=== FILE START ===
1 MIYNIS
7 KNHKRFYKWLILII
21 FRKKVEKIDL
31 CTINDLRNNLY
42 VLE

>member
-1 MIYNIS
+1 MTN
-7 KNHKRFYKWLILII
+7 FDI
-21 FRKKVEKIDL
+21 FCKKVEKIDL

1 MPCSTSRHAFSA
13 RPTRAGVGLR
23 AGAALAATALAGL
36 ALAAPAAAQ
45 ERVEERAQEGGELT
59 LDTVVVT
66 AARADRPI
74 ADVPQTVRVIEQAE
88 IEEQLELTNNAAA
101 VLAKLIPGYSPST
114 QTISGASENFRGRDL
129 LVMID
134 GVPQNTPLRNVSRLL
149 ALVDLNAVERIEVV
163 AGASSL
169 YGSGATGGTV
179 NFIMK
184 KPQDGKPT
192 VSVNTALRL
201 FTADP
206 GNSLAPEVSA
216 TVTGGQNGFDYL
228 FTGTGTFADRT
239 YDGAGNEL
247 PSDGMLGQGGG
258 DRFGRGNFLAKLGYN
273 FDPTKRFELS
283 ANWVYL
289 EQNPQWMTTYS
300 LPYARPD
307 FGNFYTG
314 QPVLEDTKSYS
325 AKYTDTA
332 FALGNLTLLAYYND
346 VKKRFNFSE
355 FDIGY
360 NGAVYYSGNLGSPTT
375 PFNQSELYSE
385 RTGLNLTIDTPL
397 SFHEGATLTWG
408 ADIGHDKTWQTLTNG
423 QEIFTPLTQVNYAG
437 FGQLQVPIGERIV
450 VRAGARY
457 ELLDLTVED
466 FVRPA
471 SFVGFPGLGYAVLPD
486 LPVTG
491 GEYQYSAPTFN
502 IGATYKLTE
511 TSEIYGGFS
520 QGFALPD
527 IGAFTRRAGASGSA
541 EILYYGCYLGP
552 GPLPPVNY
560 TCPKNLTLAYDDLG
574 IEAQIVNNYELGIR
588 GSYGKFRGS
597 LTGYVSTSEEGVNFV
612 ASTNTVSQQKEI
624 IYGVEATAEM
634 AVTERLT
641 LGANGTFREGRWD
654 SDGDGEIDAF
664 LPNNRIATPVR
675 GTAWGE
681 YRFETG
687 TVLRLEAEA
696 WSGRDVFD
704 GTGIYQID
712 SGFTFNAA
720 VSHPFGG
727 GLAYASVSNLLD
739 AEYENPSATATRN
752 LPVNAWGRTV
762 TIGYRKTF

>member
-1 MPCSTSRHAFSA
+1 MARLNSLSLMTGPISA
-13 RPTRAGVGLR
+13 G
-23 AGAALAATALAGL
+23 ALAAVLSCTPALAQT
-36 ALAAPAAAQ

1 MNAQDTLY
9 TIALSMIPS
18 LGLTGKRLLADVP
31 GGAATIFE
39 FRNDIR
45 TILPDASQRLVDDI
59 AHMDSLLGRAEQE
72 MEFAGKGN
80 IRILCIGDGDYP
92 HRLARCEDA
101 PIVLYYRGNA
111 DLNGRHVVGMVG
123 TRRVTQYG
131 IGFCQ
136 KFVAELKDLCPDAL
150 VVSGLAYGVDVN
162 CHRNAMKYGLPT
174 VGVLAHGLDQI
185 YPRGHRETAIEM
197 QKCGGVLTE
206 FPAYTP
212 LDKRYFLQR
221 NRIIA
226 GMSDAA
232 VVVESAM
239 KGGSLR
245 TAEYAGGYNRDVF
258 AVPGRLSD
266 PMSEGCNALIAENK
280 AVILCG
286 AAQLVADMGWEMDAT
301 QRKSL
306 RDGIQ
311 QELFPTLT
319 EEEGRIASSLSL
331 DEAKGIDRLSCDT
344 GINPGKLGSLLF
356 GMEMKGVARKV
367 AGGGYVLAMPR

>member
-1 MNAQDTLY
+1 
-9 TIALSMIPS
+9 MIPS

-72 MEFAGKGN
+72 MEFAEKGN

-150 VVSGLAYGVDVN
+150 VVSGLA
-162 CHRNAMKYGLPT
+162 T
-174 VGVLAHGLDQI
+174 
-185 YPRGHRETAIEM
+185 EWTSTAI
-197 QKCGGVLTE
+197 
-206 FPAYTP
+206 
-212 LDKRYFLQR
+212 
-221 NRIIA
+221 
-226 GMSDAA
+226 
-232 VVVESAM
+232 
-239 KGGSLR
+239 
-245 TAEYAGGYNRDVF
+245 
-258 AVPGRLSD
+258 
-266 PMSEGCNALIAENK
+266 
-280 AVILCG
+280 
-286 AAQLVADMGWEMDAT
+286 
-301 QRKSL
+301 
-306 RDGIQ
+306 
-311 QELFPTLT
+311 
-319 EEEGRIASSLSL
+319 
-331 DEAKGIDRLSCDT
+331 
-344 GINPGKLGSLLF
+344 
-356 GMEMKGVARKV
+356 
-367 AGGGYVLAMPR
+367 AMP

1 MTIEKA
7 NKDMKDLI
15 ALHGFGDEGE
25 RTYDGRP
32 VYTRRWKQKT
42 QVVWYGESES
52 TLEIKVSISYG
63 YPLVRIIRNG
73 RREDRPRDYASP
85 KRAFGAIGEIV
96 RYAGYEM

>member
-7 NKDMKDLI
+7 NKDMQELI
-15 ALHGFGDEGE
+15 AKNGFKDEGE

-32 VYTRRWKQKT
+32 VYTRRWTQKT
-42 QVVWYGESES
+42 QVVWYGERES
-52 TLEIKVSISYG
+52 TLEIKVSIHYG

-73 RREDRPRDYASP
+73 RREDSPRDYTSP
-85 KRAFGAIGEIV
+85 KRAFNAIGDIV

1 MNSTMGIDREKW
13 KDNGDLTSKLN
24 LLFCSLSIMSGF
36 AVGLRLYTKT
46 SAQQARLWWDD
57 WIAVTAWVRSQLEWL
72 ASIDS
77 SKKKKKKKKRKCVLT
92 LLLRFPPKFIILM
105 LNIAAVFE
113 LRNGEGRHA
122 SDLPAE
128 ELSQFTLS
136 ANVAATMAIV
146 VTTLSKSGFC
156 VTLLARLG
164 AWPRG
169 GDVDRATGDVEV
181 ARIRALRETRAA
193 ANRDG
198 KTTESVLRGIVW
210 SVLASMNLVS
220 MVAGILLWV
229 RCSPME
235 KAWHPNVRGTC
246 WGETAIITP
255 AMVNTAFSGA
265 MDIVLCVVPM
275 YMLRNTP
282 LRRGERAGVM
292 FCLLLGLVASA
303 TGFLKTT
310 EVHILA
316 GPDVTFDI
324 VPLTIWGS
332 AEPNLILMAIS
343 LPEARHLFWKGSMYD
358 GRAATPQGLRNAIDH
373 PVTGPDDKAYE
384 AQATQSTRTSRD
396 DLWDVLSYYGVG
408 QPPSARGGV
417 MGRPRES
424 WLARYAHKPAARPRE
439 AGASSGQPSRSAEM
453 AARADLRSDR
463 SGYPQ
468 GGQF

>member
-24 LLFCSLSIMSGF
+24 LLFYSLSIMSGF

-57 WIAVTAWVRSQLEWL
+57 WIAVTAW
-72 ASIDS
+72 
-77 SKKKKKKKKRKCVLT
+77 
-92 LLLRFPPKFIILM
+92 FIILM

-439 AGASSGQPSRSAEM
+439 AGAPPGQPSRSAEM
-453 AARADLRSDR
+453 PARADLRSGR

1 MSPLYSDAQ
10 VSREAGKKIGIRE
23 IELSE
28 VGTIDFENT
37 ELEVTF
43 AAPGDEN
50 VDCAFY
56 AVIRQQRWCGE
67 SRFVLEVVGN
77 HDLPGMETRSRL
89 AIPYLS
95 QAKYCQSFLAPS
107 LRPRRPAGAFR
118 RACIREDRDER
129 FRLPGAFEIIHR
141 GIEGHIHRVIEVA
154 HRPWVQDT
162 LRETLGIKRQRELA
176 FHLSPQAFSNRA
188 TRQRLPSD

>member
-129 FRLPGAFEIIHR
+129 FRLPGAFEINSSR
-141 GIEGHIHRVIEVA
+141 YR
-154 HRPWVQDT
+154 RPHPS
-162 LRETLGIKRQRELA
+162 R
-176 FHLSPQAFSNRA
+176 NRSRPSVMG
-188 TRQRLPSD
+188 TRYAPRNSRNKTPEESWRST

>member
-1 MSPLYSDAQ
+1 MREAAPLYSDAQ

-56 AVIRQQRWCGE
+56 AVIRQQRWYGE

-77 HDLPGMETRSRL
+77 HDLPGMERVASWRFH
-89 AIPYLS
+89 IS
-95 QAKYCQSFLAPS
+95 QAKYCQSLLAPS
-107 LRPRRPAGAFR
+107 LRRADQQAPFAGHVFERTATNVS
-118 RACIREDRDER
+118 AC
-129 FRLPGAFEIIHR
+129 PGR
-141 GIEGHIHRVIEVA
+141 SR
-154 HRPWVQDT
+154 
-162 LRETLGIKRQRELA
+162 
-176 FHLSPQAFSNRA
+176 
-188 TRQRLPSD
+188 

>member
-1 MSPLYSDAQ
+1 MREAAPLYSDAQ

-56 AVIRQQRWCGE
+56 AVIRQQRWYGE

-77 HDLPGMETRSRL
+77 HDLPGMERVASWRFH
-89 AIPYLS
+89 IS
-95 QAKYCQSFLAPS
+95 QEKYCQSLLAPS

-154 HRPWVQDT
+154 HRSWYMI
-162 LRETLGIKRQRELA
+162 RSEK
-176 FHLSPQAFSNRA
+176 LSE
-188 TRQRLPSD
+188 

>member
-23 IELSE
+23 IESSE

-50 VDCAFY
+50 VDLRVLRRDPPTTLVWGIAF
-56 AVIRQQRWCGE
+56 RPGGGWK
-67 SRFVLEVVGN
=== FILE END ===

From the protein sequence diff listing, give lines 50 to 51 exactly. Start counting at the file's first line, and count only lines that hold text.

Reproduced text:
375 PFNQSELYSE
385 RTGLNLTIDTPL